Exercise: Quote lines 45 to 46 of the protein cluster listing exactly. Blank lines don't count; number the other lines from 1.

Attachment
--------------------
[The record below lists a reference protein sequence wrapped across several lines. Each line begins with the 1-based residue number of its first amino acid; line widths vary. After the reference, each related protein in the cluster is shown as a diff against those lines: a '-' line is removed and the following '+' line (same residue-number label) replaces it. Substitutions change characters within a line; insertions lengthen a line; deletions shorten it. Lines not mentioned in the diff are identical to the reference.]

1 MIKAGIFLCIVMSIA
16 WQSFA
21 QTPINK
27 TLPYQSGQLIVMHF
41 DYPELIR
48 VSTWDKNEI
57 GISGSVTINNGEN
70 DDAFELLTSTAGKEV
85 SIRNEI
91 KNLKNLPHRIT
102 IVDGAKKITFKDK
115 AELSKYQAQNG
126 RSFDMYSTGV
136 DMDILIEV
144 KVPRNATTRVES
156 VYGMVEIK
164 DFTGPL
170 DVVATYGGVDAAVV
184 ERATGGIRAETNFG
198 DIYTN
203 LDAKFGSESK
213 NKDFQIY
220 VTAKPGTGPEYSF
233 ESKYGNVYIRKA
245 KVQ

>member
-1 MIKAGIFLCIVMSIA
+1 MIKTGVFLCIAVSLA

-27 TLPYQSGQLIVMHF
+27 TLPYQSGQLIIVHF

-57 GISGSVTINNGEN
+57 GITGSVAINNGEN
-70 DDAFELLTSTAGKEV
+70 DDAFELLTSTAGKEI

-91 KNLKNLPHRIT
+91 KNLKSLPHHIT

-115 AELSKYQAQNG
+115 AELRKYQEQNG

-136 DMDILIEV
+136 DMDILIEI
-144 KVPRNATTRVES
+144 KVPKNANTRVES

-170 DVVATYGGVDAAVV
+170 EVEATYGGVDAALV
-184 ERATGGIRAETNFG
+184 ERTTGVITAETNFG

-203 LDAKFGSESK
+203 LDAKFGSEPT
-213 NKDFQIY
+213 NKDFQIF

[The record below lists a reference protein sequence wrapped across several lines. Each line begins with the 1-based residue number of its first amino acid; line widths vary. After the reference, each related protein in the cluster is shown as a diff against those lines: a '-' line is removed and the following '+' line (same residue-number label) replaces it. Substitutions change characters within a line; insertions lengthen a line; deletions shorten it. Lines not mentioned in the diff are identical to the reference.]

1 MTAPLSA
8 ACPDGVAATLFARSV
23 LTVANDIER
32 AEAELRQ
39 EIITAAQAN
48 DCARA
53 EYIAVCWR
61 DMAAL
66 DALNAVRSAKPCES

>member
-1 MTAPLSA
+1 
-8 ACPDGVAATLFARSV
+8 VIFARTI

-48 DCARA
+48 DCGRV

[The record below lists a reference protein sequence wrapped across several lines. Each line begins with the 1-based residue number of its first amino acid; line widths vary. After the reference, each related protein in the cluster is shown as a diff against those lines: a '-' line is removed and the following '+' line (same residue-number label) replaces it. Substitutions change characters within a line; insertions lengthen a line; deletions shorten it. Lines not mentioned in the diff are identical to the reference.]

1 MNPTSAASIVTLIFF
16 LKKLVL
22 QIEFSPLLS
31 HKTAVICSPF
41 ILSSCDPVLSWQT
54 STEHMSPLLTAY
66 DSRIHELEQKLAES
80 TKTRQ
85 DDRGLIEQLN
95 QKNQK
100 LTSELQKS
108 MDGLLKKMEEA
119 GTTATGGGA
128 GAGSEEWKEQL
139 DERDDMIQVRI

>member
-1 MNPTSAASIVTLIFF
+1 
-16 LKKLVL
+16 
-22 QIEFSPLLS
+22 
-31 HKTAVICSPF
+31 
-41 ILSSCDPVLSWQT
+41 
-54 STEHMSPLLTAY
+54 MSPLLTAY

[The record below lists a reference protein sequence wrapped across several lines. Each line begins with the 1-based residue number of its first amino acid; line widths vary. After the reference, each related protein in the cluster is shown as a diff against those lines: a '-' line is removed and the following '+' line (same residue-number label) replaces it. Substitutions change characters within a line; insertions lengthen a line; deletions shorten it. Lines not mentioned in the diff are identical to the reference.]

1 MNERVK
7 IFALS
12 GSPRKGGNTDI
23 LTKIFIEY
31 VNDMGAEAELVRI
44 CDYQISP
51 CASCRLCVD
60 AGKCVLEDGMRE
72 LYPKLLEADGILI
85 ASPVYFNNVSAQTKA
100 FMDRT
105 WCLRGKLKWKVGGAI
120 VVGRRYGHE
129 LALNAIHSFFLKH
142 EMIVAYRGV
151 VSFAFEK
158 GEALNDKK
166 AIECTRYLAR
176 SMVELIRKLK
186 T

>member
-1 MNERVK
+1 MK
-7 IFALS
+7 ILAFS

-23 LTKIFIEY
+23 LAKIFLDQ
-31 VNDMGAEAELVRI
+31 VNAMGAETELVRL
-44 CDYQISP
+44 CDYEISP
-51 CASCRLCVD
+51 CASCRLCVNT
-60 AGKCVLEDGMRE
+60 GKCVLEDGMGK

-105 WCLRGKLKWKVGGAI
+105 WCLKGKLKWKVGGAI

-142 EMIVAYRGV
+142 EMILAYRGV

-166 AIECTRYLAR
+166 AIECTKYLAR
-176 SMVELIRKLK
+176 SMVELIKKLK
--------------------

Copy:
+170 EVEATYGGVDAALV
-184 ERATGGIRAETNFG